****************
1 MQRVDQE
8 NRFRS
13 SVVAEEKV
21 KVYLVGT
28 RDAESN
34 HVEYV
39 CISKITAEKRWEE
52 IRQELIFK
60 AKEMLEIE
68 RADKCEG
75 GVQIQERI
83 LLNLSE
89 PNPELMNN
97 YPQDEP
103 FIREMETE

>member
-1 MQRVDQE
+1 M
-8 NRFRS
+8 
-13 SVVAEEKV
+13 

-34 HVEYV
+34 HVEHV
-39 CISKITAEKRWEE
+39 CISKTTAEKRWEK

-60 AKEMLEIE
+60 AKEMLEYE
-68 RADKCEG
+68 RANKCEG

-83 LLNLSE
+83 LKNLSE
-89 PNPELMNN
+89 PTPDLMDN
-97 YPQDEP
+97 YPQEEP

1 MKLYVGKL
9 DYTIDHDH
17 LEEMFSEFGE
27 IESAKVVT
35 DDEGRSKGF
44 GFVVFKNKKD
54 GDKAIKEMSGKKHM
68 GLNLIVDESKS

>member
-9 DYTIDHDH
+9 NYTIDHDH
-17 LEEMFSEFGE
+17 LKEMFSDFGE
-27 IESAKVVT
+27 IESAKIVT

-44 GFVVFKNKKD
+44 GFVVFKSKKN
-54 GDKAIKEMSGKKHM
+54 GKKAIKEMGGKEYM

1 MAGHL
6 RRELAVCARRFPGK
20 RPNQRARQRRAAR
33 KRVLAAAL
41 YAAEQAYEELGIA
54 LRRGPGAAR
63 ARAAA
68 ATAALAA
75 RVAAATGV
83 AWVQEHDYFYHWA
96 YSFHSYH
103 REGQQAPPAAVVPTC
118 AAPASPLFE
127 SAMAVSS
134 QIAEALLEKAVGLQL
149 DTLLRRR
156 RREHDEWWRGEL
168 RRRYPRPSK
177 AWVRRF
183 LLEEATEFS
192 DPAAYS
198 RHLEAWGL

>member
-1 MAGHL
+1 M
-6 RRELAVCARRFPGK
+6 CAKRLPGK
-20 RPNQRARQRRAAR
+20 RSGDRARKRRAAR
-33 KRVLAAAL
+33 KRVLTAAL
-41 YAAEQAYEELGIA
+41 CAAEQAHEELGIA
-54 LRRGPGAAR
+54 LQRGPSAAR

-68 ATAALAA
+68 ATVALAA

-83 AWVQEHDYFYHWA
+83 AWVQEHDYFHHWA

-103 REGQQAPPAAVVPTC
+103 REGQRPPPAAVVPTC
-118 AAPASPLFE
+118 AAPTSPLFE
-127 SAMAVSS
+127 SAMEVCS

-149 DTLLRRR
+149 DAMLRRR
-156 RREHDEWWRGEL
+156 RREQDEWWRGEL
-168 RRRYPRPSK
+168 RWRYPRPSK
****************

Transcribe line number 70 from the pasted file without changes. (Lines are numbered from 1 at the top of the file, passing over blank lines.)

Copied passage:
134 QIAEALLEKAVGLQL